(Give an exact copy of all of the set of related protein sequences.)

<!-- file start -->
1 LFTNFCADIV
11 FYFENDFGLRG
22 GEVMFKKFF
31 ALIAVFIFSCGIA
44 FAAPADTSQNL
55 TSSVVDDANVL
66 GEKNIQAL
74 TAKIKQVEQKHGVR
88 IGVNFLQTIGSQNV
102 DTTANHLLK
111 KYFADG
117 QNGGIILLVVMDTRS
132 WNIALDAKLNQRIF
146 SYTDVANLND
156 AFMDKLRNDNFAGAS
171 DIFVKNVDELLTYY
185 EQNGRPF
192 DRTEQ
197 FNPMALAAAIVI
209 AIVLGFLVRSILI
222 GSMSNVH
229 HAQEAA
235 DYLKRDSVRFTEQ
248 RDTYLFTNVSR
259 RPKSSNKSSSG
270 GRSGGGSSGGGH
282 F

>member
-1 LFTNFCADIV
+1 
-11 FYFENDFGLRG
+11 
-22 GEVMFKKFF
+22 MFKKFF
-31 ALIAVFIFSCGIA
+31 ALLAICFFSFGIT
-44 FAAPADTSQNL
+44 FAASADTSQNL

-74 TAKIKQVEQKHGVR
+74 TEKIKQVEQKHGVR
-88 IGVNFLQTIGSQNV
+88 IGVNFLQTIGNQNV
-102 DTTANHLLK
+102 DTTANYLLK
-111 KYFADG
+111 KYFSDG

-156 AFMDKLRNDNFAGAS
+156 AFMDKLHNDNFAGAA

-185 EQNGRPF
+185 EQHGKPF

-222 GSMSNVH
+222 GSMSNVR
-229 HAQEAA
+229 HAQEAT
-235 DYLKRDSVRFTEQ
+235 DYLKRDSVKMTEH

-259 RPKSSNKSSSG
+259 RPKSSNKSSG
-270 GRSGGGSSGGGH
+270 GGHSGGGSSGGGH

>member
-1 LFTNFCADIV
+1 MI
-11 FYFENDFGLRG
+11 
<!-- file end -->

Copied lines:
1 LFTNFCADIV
11 FYFENDFGLRG
22 GEVMFKKFF
31 ALIAVFIFSCGIA
44 FAAPADTSQNL
55 TSSVVDDANVL
66 GEKNIQAL
74 TAKIKQVEQKHGVR
88 IGVNFLQTIGSQNV
102 DTTANHLLK
111 KYFADG
117 QNGGIILLVVMDTRS
132 WNIALDAKLNQRIF
146 SYTDVANLND
156 AFMDKLRNDNFAGAS
171 DIFVKNVDELLTYY
185 EQNGRPF
192 DRTEQ
197 FNPMALAAAIVI
209 AIVLGFLVRSILI
222 GSMSNVH
229 HAQEAA
235 DYLKRDSVRFTEQ
248 RDTYLFTNVSR
259 RPKSSNKSSSG
270 GRSGGGSSGGGH
282 F

>member
-1 LFTNFCADIV
+1 
-11 FYFENDFGLRG
+11 
-22 GEVMFKKFF
+22 MFKKFF
-31 ALIAVFIFSCGIA
+31 ALLAICFFSFGIT
-44 FAAPADTSQNL
+44 FAASADTSQNL

-74 TAKIKQVEQKHGVR
+74 TEKIKQVEQKHGVR
-88 IGVNFLQTIGSQNV
+88 IGVNFLQTIGNQNV
-102 DTTANHLLK
+102 DTTANYLLK
-111 KYFADG
+111 KYFSDG

-156 AFMDKLRNDNFAGAS
+156 AFMDKLHNDNFAGAA

-185 EQNGRPF
+185 EQHGKPF

-222 GSMSNVH
+222 GSMSNVR
-229 HAQEAA
+229 HAQEAT
-235 DYLKRDSVRFTEQ
+235 DYLKRDSVKMTEH

-259 RPKSSNKSSSG
+259 RPKSSNKSSG
-270 GRSGGGSSGGGH
+270 GGHSGGGSSGGGH

>member
-1 LFTNFCADIV
+1 MI
-11 FYFENDFGLRG
+11 